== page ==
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Family law mediation is a process that allows parties that are in dispute to discuss issues and concerns and to make decisions about their dispute with the help of a mediator.  Emotions can often run high during the stressful process of family law matters making it difficult for the parties to resolve issues and concerns equitably.  Communications during the mediation process are confidential and private.  The mediator is a specially trained, neutral intermediary that assists in the communication process between the parties helping each party focus on finding balanced solutions to their differences.  The mediator is not allowed to decide who is right or wrong or to tell the parties how to resolve their dispute, and is prohibited from providing therapy, counseling or legal advice.  The mediator does, however, use their special training and skills to be creative with their approaches and techniques to hopefully negotiate a settlement of most if not all of the disputants' issues. Mediation allows the parties to be in control of the resolution of their disputes rather than leaving the outcome of their issues in the hands of a judge.  Additionally, mediation is a significant savings both monetarily and emotionally over lengthy litigation and the cost of a trial.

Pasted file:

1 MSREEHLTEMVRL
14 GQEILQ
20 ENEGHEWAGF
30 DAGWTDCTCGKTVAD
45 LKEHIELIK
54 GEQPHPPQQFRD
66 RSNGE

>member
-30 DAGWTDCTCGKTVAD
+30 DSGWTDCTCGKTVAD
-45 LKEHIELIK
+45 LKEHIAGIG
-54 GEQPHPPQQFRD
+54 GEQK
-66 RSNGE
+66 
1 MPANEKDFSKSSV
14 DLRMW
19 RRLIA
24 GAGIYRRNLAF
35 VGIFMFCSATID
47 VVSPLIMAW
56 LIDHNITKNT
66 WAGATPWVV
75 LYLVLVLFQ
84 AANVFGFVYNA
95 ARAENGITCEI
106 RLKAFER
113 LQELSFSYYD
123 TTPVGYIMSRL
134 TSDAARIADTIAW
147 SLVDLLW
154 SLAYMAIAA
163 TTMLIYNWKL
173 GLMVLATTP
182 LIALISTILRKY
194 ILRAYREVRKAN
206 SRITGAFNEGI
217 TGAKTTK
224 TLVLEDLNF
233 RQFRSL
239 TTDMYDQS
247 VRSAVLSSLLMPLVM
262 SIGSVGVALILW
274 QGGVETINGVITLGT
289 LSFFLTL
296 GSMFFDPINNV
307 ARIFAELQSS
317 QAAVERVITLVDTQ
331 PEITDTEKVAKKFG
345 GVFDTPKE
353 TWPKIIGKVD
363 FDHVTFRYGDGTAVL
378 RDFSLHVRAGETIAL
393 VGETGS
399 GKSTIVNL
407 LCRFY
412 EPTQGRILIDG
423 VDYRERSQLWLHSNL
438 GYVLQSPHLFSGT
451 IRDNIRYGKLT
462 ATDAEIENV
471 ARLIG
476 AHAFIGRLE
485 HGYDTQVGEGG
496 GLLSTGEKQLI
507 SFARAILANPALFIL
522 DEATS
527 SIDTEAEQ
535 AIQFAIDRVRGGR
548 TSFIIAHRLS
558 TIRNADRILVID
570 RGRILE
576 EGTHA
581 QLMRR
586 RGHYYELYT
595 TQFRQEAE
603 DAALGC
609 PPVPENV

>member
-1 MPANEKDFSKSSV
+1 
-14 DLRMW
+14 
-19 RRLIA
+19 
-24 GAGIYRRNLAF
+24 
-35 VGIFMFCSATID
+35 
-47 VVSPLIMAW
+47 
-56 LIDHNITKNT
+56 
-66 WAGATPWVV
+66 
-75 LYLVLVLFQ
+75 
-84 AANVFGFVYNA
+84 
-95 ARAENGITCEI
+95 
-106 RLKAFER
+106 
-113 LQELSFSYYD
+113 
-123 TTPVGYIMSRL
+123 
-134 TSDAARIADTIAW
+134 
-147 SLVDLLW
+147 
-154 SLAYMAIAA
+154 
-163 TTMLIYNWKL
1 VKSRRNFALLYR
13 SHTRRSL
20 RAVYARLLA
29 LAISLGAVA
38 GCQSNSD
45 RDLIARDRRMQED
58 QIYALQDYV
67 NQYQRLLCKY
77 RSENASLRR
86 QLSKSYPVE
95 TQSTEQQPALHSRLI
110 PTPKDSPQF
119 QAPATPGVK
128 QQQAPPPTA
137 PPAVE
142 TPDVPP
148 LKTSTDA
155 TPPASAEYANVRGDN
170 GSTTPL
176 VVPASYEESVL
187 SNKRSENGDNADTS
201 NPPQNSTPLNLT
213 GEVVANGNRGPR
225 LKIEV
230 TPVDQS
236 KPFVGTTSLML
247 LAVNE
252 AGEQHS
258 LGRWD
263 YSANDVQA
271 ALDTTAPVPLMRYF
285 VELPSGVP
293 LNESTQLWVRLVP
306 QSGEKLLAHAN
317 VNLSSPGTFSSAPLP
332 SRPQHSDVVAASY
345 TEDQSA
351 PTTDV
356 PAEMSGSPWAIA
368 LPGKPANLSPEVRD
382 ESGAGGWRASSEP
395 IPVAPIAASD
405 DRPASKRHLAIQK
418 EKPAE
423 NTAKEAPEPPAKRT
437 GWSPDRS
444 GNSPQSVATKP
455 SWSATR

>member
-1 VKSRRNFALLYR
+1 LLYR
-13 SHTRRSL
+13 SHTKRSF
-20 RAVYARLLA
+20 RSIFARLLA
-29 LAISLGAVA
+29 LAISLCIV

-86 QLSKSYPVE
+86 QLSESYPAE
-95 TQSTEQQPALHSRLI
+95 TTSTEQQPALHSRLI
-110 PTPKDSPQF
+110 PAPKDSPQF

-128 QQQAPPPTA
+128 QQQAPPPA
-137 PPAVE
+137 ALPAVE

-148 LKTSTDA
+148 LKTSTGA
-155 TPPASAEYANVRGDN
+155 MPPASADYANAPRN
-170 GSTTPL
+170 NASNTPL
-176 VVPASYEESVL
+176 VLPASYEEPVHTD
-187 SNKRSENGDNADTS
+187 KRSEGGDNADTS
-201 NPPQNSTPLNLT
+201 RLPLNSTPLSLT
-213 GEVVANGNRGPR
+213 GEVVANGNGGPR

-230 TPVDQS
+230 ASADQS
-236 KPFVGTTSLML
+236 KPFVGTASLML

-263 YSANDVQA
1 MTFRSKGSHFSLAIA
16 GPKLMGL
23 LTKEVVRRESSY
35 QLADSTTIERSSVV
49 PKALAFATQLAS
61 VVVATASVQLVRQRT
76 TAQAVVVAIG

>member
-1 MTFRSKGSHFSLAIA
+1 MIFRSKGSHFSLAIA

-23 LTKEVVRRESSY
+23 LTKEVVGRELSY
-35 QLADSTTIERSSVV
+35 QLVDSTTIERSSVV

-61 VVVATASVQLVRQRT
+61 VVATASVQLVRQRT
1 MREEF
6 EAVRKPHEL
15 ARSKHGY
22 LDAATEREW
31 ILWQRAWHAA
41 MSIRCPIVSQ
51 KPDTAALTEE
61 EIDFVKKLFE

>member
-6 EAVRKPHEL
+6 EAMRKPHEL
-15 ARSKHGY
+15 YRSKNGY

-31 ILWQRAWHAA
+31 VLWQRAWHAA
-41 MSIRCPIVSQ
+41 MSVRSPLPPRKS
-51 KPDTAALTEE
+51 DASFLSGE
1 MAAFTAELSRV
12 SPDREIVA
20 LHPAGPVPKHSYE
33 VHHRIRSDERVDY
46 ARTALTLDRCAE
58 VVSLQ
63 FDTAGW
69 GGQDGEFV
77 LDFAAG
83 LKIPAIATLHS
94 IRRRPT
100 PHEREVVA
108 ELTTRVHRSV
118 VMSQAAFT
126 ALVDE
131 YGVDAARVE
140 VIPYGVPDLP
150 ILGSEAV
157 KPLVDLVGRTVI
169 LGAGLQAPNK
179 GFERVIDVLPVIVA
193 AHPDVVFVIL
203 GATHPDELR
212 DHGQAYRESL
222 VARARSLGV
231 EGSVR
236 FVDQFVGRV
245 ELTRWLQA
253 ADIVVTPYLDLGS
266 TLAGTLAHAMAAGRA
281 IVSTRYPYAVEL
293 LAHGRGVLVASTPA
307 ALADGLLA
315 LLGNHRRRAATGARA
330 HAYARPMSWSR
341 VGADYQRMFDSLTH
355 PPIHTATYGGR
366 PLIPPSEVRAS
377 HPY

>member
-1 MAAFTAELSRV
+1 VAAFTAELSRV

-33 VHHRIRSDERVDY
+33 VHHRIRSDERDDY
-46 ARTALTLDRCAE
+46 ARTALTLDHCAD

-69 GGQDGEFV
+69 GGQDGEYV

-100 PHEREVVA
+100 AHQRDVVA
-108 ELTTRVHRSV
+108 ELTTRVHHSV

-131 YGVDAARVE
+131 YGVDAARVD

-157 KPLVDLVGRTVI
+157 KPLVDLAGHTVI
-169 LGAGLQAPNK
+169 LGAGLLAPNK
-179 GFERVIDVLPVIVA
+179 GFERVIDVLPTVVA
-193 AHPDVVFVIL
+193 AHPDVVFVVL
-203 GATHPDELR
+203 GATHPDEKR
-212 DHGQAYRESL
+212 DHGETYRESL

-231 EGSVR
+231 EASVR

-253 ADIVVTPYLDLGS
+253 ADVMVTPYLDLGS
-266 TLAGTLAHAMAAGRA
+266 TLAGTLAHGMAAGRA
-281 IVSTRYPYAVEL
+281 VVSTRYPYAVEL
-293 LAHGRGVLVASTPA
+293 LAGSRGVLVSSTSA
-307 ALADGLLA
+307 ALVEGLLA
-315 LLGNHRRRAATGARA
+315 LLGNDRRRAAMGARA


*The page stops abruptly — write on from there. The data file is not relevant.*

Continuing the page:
Florida law requires the parties of a contested divorce to attend court-ordered mediation.  Judges also have the authority to order all contested family matters and issues to mediation.  Mediation is an important step in these contested processes especially when there are children involved as hopefully the parties will be able to find solutions that make sense for each party and help to resolve some or all of each parties' disagreements and concerns.    Mediators are usually privately hired, and parties can be represented by an attorney during the process or can be self-represented if they so choose.  When disputants are court ordered to mediation it is with the hope that they are able to settle all of their differences.  If not, the case will go to trial and the judge will then make the decisions for the parties of all unresolved issues. 

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